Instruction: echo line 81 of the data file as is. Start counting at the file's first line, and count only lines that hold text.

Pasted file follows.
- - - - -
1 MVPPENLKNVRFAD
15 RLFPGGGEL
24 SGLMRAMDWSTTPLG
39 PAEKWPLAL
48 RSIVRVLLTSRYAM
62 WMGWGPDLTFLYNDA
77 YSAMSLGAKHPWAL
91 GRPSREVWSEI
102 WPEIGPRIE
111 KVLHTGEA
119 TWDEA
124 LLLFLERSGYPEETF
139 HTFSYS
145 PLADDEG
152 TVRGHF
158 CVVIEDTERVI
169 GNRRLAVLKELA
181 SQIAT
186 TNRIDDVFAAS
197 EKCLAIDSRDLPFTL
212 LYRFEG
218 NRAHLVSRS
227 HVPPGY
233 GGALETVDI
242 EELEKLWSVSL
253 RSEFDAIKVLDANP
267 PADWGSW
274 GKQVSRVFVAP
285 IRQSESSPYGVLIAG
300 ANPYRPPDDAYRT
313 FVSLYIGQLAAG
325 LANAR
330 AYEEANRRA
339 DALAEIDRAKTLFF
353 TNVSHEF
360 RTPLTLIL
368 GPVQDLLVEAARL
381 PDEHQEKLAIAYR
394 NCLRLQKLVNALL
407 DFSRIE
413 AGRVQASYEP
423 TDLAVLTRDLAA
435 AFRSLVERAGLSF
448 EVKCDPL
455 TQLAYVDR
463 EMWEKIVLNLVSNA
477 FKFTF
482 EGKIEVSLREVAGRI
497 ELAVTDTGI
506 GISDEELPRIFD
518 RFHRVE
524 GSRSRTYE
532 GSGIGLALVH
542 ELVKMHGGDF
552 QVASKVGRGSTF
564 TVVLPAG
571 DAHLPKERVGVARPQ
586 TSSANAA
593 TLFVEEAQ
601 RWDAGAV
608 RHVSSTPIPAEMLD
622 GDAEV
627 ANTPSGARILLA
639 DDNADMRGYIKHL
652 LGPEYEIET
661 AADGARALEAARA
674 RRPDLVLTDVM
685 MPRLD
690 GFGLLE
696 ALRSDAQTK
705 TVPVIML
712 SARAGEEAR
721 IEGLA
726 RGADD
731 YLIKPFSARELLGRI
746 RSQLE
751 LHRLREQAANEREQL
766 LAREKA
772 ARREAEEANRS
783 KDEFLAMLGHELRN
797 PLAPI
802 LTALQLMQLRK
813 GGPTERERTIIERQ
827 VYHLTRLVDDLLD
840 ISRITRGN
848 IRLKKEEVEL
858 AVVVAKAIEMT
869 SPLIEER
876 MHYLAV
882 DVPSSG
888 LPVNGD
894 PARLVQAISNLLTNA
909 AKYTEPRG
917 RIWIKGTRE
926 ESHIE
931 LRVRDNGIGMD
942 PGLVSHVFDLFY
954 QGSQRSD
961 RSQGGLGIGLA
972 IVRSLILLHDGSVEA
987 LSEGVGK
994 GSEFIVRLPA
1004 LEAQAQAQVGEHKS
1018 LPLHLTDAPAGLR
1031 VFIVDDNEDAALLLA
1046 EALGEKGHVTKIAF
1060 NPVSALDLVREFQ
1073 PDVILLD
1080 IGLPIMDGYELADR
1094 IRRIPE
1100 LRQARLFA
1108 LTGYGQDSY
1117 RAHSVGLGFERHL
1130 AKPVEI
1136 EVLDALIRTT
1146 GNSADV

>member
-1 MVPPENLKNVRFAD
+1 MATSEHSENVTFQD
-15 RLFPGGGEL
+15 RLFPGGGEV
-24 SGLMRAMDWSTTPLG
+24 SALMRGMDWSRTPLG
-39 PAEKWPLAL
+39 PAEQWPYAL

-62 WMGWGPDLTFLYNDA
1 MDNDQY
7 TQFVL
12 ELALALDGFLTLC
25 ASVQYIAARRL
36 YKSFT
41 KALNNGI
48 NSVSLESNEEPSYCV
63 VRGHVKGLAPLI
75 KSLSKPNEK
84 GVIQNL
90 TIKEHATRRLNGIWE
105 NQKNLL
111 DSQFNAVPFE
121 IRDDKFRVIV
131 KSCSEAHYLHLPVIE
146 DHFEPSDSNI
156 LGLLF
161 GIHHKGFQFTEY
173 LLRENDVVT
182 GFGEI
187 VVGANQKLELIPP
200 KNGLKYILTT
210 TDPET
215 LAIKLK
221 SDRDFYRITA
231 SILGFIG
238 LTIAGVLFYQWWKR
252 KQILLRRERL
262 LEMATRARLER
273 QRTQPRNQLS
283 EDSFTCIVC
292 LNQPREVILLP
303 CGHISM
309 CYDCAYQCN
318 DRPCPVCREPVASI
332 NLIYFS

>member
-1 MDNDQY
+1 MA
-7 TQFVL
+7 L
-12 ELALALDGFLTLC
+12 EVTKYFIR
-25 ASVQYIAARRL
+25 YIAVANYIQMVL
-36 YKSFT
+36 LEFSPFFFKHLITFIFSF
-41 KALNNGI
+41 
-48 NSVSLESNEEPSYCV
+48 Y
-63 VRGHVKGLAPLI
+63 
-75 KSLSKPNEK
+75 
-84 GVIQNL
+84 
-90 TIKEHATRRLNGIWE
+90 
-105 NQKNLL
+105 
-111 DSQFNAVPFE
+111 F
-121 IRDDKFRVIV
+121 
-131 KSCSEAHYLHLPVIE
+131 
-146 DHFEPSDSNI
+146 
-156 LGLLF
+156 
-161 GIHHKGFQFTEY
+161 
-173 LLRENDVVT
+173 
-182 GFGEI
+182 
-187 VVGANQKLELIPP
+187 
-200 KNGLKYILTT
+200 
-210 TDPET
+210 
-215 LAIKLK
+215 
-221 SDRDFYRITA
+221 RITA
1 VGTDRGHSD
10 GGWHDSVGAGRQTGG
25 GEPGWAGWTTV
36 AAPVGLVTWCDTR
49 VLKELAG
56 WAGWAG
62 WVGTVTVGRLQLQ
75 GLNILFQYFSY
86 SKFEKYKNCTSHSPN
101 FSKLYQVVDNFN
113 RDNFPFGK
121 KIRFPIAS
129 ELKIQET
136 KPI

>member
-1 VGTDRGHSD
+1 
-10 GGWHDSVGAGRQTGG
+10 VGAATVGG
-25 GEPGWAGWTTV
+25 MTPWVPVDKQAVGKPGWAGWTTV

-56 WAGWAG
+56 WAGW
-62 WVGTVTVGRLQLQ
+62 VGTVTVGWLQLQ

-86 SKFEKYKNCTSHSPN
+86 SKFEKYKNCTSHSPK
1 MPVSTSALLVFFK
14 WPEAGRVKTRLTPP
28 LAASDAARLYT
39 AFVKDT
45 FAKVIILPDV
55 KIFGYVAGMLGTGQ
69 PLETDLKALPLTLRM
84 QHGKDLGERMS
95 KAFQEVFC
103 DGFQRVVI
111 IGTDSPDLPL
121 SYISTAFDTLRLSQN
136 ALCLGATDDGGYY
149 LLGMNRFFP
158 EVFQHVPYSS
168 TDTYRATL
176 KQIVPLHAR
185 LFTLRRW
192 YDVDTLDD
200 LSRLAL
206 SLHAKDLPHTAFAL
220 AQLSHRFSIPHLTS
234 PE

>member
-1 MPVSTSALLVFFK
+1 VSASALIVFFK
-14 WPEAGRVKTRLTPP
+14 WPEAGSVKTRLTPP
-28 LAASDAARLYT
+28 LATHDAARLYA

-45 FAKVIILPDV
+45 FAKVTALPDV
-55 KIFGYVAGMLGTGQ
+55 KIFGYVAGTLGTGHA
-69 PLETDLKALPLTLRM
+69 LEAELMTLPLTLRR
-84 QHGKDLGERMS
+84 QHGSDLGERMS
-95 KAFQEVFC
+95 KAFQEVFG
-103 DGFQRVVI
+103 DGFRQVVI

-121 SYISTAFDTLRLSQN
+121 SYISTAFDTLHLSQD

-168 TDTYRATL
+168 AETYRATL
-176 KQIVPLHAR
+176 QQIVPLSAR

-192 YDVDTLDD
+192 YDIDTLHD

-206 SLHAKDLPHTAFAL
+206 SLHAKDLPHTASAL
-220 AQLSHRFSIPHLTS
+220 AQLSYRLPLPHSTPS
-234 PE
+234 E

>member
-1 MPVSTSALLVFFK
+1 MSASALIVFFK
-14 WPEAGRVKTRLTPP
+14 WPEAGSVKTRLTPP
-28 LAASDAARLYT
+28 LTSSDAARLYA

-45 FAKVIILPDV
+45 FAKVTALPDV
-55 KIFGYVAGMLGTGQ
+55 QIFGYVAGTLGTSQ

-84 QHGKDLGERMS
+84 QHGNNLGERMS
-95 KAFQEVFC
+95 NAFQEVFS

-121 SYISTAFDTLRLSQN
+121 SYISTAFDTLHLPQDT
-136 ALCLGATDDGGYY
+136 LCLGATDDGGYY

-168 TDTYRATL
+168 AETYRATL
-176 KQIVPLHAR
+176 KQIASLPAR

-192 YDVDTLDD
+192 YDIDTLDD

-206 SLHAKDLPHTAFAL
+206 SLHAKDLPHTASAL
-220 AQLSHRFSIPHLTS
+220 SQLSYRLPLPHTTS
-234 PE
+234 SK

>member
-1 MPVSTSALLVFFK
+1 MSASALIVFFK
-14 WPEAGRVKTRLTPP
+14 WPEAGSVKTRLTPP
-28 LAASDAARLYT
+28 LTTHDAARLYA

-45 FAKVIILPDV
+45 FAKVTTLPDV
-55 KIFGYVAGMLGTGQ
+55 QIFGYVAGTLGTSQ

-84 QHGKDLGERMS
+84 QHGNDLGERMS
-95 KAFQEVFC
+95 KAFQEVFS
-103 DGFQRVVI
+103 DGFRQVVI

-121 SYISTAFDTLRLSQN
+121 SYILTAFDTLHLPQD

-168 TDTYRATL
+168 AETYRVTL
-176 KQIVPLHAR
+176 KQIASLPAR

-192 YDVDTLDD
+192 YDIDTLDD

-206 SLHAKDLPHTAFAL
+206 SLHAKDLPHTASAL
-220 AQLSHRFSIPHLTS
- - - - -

797 PLAPI